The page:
ans to bring Masinissa to terms. The Romans accordingly sent arbitrators, but told them to favor Masinissa as much as they could. Thus Masinissa appropriated a part of the Carthaginian territory and made a treaty with them which lasted about fifty years, during which Carthage, blessed with peace, advanced greatly in population and wealth by reason of the fertility of her soil and the profits of her commerce.
By and by (as frequently happens in periods of prosperity) B.C. 193 factions arose. There was a Roman party, a democratic party, and a party which favored Masinissa as king. Each had leaders of eminence in position and in bravery. Hanno the Great was the leader of the Romanizing faction; Hannibal, surnamed the Starling, was the chief of those who favored Masinissa; and Hamilcar, surnamed the Samnite, and Carthalo, of the democrats. The latter party, watching their opportunity while the Romans were at war with the Celtiberians, and Masinissa was marching to th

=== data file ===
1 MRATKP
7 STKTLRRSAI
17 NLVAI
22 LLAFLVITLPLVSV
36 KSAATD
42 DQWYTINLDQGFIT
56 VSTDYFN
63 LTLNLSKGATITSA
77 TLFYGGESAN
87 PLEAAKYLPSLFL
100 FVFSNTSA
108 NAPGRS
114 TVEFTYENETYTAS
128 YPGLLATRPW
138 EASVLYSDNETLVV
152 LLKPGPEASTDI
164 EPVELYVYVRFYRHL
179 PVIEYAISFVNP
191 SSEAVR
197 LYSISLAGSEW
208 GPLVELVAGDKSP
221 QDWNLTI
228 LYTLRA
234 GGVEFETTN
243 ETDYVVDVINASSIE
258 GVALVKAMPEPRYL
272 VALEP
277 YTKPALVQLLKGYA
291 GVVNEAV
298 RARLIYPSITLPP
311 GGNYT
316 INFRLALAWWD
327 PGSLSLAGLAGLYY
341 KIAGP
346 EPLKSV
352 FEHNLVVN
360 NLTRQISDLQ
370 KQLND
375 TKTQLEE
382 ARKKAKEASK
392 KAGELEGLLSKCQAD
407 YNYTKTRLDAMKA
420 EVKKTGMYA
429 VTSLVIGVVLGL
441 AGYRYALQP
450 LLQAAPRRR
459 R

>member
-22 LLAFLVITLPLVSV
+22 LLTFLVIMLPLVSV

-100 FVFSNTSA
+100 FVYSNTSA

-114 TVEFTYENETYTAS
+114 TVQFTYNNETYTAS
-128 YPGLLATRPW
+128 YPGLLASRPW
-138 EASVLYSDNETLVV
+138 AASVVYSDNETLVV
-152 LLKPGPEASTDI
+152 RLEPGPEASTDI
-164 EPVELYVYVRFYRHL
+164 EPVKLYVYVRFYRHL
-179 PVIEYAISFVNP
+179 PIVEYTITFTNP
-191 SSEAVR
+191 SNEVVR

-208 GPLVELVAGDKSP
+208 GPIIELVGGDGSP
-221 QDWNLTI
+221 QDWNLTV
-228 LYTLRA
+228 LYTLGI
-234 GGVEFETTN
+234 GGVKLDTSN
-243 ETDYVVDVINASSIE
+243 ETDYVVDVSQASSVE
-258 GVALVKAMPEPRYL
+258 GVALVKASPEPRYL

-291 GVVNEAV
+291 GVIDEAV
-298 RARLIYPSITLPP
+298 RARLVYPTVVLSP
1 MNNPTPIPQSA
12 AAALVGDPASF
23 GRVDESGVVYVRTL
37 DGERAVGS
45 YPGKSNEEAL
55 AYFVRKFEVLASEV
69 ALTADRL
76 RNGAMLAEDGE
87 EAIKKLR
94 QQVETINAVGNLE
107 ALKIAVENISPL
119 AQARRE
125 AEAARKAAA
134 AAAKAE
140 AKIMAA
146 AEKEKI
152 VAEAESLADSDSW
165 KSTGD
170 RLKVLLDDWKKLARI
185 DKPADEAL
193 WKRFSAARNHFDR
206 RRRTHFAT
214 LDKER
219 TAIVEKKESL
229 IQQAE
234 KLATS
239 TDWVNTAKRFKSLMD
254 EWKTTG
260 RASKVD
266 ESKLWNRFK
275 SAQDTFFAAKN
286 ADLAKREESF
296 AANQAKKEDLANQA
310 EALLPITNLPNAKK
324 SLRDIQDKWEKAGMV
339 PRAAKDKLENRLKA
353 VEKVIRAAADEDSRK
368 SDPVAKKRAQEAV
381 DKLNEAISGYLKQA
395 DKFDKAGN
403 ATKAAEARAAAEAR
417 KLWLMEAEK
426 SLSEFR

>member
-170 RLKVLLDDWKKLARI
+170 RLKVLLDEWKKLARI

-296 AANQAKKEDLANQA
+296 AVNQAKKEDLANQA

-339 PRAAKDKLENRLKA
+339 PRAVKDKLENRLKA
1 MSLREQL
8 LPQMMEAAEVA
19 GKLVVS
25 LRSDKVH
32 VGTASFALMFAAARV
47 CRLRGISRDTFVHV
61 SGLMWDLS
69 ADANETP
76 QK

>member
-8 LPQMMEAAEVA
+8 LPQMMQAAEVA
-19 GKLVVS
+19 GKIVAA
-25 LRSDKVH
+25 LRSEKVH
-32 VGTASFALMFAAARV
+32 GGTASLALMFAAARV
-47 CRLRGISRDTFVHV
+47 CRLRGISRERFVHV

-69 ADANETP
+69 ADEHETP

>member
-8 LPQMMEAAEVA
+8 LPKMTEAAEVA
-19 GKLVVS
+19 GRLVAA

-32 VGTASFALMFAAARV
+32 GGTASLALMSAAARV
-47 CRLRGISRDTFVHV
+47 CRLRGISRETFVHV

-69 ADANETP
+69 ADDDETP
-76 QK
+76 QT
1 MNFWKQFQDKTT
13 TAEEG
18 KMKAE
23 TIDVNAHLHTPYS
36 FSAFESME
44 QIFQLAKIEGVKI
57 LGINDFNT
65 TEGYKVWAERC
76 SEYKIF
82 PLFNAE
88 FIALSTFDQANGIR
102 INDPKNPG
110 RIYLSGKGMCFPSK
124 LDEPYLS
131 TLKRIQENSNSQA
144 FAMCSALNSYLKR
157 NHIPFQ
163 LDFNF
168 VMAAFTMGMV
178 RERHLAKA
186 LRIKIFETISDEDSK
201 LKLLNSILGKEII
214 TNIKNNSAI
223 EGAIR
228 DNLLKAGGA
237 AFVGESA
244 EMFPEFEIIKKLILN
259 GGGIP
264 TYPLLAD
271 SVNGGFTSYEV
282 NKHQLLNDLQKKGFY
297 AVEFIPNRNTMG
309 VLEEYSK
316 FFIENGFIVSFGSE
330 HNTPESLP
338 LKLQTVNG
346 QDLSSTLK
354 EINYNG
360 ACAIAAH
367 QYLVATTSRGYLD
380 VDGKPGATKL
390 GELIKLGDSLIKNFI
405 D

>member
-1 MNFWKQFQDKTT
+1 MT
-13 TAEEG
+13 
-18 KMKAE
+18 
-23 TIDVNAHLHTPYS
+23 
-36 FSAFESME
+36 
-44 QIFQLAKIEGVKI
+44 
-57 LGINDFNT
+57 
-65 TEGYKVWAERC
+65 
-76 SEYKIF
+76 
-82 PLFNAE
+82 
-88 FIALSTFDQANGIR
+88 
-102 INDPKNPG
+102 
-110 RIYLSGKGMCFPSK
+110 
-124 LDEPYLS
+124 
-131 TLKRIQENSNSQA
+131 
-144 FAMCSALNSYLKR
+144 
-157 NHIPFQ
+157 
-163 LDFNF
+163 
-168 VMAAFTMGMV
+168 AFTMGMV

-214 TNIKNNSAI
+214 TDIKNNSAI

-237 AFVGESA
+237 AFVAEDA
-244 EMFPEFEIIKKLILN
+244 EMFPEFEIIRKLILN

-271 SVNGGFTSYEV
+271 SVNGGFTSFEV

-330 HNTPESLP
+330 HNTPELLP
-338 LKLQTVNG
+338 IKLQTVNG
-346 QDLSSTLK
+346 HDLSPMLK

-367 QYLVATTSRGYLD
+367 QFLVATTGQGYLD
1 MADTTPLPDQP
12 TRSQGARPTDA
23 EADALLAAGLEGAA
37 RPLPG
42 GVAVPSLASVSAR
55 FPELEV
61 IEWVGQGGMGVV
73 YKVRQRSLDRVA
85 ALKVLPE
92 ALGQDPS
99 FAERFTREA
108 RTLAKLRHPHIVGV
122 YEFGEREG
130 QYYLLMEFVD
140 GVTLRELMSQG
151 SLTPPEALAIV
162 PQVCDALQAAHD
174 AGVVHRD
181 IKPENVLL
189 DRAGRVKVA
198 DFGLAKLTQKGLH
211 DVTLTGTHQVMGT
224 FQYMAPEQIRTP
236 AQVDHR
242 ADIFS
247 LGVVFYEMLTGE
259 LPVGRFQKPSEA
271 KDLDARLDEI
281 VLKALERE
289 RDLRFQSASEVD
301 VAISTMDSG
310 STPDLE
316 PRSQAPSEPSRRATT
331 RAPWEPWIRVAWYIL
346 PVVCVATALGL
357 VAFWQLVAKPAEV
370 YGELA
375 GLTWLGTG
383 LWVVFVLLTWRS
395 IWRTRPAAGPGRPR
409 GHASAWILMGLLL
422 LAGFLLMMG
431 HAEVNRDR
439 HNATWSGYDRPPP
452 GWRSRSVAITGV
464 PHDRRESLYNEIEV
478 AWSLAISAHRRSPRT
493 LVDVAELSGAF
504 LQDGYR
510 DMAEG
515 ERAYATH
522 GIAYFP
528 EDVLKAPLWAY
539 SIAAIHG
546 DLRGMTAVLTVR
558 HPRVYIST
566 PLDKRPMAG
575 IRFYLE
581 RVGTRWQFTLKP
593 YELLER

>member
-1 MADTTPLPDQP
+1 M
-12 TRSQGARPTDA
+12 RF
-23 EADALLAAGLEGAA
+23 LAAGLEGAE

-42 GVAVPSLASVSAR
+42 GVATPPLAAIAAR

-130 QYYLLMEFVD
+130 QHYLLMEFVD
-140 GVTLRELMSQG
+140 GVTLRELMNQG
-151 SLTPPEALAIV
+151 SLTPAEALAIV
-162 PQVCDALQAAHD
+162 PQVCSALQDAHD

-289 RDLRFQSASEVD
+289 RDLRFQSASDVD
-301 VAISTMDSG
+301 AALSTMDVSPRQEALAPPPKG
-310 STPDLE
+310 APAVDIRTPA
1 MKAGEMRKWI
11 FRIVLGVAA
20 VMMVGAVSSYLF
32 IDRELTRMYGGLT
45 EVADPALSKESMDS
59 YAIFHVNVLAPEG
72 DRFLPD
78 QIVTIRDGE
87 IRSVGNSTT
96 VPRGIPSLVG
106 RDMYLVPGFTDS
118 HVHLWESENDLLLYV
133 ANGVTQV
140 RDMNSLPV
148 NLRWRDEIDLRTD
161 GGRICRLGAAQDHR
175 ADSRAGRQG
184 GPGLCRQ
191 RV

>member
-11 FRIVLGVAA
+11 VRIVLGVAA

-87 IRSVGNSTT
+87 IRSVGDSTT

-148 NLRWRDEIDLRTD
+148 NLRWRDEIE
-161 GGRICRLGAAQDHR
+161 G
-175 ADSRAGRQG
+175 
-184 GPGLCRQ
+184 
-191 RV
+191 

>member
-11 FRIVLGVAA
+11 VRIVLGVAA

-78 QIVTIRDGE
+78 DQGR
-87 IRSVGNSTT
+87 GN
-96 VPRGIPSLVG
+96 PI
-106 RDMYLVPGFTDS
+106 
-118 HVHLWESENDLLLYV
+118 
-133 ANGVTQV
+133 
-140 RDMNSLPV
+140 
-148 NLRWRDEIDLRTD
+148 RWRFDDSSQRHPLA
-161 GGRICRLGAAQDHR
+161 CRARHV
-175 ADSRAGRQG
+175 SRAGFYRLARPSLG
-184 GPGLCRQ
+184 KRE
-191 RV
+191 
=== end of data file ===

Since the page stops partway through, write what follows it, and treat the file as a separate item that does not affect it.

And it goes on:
nd turned his attention to Cyprus, hoping to take it instead of Egypt, and sailed thither with all speed. Encountering a storm at the mouth of the river Sarus and losing many of his ships, some of them with his soldiers and friends, he sailed back to Seleucia in Syria to repair his damaged fleet. There he celebrated the nuptials of his children, Antiochus and Laodice, whom he had joined together in marriage.
Now, determining no longer to conceal his intended B.C. 193 war with the Romans, he formed alliances by marriage with the neighboring kings. To Ptolemy in Egypt he sent his daughter Cleopatra, surnamed Syra, giving with her Cœle-Syria as a dowry, which he had taken away from Ptolemy himself, thus flattering the young king in order to keep him quiet during the war with the Romans. To Ariarathes, king of Cappadocia, he sent his daughter Antiochis, and the remaining one to Eumenes, king of Pergamus. But the latter, seeing that Antiochus was about to enga